Kedleston Park Golf Club was established in 1947 but its origins can be traced back to the mid-1890s and the formation of Markeaton Golf Club. This now defunct club, one of nine founding members of The Derbyshire Union of Golf Clubs in 1913, did not survive the expansion of the city of Derby immediately after World War II, but many of its members continued to play by switching their allegiance to the newly formed Kedleston Park club.
The intended move to the grounds of the historic Kedleston Hall, ancestral home of the Curson family since the 12th century, had actually been planned in 1939 – when James Braid pegged out an 18-hole layout in the hunting grounds of the estate – but the war intervened, preventing a new course being built. When hostilities ceased, John Morrison, the design associate of Harry Colt, worked with construction company John R. Stutt to complete the course.
The course remained intact for all of half a century until David J Russell collaborated with European Golf Design to remodel the layout, building several new holes and reconstructing all the greens to USGA standards. Architects Mackenzie & Ebert advised on a three-year bunker renovation project in 2013 and Head Greenkeeper David Leatherhead – who started out with the club in 1974 – led the in-house team carrying out the upgrade work.
The toughest hole on the front nine arrives early in the round at the left doglegged 2nd, ‘Abell’s Forest’, where a single bunker protects the raised green on the front right hand side of the raised putting surface. On the back nine, the 417-yard 15th, ‘Oak Corner’, is another strong par four which doglegs right this time to a green guarded by sand on either flank.
The spectacular neo-classical Kedleston Hall mansion lies to the south west of the course, on the other side of the Cutler Brook, and it can be viewed from many of the holes on this beautiful parkland track. Designed by architect Robert Adam, this magnificent building was completed in the 1760s and it’s well worth a look around if visiting the golf club for the first time.
Course designer DJ Russell commented as follows:
I am thrilled that you are recognising Kedleston Park on your website. It is a major part of my life as I was assistant professional there for two years then represented the club whilst playing on the European Tour for twenty years years before becoming the Club Professional in 1996, a position I proudly held until I took on Archerfield Links in 2001. I redesigned Kedleston Park with European Golf Design in 1996/7, reconstructing all eighteen greens and approaches to USGA specification.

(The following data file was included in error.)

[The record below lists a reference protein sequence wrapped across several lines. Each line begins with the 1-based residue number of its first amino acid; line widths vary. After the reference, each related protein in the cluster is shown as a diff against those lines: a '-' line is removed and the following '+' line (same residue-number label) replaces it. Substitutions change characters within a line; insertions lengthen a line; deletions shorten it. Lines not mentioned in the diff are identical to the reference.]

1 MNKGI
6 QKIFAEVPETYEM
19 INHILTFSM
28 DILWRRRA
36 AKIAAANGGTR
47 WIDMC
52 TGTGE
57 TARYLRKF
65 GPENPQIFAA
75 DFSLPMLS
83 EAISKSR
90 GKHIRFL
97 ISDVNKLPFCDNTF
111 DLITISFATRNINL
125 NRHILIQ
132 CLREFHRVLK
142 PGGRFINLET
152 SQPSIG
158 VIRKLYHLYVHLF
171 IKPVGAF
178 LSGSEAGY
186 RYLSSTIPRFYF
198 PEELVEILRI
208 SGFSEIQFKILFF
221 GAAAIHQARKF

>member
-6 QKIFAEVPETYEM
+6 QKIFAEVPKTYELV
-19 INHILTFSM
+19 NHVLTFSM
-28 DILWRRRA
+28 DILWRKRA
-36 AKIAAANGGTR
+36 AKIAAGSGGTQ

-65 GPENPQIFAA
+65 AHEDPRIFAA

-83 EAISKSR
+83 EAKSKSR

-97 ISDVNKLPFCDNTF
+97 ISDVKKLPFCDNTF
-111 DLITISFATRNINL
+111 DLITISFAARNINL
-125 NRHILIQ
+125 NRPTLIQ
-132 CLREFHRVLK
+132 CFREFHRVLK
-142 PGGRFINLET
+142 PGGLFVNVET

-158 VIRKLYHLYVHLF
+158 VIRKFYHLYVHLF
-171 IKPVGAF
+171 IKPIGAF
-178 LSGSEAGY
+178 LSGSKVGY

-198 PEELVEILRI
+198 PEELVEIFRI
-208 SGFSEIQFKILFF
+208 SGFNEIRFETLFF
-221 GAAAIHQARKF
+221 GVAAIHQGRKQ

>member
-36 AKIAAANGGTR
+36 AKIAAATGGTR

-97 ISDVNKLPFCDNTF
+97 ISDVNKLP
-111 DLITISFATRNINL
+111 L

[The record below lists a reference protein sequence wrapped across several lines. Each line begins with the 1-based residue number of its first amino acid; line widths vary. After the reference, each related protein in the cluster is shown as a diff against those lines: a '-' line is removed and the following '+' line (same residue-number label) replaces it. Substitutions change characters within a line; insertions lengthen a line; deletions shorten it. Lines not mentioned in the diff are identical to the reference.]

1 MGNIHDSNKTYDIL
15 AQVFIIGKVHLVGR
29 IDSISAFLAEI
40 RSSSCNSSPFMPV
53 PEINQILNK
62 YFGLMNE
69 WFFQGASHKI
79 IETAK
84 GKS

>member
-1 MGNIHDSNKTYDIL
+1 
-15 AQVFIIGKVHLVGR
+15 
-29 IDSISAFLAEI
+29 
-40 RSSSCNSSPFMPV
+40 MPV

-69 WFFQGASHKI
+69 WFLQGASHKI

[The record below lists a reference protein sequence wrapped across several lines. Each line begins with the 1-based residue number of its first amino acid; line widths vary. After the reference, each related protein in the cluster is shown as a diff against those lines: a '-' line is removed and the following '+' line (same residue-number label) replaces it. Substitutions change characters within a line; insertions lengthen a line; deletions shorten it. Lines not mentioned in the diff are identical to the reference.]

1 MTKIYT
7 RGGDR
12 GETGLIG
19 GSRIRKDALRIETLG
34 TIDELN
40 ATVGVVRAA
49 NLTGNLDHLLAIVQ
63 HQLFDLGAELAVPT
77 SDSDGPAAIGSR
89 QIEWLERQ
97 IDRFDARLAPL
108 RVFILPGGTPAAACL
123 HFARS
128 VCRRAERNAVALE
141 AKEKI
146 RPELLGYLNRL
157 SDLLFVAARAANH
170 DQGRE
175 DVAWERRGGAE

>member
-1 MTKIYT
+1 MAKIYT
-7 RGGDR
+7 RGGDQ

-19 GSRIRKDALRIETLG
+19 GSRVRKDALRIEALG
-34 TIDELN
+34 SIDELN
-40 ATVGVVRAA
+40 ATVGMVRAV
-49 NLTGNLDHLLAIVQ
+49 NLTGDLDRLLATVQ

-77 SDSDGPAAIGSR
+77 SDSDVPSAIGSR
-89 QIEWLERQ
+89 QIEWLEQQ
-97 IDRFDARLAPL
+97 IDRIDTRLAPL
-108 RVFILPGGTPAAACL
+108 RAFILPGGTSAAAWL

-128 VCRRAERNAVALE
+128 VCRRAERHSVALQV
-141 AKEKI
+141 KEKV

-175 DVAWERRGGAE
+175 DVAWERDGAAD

Holes 5, 6, 13 and 14 were completely rebuilt to give the course a better balance, turning the 6th from a par five to a par four (the 5th and 6th were both par fives originally) and the 13th from a par four to a par five. All of the remaining fourteen greens were modified to enhance the way that the holes were traditionally played.
It was a great opportunity that gave me the stepping stone to become a recognised golf course designer and I thank the members of Kedleston Park for trusting me with their course and hope that golfers will enjoy the wonderful surroundings of Kedleston for many years to come.
Head Professional Ian Walley describes his two favourite holes:
Hole 5 – Par five, 527 Yards
Hole 10 – Par four, 375 Yards
In terms of rankings, English parkland courses will always be behind links and heathland categories, unfortunate but that is the way it is and most would agree with this. There are some exceptions to the rule; Woburn, Stoke Park, Moor Park and few others but it seems that however much the parkland style of course tries, many times it will come-up short of dining at the top table.
Kedleston Park is in that category:- the positives are that it is presented and conditioned well, it has a healthy membership, this year will host regional Open qualifying and the 10th hole is a beauty. This hole is from an elevated tee that turns right at around 240 yards to a green and setting that could be described as Augusta like. Other good things about Kedleston are the strength of the par-4’s with at six of them over 400 yards, so a great test.
My slight issue, after these positives are that some holes are a little dull; the par-3 161 yard 4th would be much improved with an elevated tee. The very next hole is a par-5 at 527 yards and very straight and the only protection seems to be two bunkers on the left at about 220 yards – to make this a stronger hole, the last 300 yards needs a re-think – I would suggest some fairway shaping and bunkers at the lay-up area would do wonders. The par-3 7th over water is a good and memorable hole but the par-3 11th for me is just to similar to the 3rd – it is about 20 yards longer and has a decent green but not a great looking hole, maybe an offset tee option? The run of holes from 12 to 15 are a little up and down and again, nothing to get juices flowing.
I was looking at a 3-ball ranking for Kedleston, which means average but I think I will just give the ‘good’ ranking here (4-ball) because of the positive points. I hope I have not put visitors off or upset any of the membership but after a good day at the club, I just wasn’t that excited about the course. I suppose your feelings of courses like Kedleston Park also have to be taken in context in terms of how many courses you have played and your own personal favourite style.